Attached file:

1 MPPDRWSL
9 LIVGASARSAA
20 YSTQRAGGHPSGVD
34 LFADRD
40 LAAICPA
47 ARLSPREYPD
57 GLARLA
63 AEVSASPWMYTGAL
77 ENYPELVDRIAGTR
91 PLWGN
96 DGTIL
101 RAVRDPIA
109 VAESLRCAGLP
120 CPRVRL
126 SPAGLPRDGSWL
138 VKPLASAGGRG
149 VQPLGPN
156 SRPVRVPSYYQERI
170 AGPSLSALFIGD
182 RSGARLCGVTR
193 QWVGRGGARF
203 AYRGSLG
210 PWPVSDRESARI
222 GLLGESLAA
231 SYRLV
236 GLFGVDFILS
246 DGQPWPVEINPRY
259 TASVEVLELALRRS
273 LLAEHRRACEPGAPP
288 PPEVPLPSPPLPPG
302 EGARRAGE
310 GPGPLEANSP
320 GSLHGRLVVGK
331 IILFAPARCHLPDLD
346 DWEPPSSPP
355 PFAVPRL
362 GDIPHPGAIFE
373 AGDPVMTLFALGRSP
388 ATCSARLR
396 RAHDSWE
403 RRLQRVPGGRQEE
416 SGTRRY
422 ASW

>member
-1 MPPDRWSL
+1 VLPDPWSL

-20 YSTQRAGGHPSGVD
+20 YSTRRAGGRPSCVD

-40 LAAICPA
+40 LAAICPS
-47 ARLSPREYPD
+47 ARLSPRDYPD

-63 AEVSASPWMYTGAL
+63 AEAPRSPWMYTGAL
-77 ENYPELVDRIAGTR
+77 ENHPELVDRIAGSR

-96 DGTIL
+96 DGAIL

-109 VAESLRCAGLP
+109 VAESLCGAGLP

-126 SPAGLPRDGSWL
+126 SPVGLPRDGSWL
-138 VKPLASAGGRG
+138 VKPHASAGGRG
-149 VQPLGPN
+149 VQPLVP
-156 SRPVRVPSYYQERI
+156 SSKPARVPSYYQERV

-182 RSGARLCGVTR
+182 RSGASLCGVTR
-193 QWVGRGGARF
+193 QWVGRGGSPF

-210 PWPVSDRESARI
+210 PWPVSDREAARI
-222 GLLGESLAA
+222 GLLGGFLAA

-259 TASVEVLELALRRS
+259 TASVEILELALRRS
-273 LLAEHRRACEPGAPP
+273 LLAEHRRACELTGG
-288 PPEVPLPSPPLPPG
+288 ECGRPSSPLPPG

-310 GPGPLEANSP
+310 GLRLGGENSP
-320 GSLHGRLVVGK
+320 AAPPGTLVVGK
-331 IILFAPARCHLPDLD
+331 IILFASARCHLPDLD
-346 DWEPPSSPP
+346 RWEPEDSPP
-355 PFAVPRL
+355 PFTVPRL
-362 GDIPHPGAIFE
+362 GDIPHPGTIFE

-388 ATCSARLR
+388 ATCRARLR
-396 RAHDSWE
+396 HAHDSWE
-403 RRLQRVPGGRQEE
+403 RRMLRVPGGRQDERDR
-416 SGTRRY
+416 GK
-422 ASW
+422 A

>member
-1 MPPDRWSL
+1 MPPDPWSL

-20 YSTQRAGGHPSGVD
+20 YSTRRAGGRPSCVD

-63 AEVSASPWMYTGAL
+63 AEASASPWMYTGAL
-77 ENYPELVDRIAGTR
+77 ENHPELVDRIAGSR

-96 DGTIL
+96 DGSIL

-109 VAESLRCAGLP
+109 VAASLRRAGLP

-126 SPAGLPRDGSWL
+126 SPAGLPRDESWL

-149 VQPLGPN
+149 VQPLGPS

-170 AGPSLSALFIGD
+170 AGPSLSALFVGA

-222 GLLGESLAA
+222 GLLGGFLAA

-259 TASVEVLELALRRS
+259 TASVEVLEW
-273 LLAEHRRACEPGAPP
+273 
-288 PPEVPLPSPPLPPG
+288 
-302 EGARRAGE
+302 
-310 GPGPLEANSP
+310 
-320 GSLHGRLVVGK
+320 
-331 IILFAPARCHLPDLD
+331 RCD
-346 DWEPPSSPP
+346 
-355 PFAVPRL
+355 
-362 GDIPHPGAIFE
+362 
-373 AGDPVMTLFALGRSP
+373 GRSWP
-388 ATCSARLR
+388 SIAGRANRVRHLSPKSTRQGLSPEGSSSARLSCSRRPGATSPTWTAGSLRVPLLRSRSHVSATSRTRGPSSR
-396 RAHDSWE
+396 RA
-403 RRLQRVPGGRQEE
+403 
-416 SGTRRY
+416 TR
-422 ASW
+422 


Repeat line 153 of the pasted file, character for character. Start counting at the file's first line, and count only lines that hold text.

+403 